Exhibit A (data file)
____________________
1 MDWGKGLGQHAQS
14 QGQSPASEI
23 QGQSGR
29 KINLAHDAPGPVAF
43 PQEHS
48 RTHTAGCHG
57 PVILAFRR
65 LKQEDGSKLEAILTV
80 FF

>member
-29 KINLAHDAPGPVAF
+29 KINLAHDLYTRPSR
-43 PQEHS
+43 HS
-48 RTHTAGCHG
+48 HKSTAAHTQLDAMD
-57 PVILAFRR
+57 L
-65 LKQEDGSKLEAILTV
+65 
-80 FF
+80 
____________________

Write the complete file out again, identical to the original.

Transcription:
1 MDWGKGLGQHAQS
14 QGQSPASEI
23 QGQSGR
29 KINLAHDAPGPVAF
43 PQEHS
48 RTHTAGCHG
57 PVILAFRR
65 LKQEDGSKLEAILTV
80 FF

>member
-29 KINLAHDAPGPVAF
+29 KINLAHDLYTRPSR
-43 PQEHS
+43 HS
-48 RTHTAGCHG
+48 HKSTAAHTQLDAMD
-57 PVILAFRR
+57 L
-65 LKQEDGSKLEAILTV
+65 
-80 FF
+80 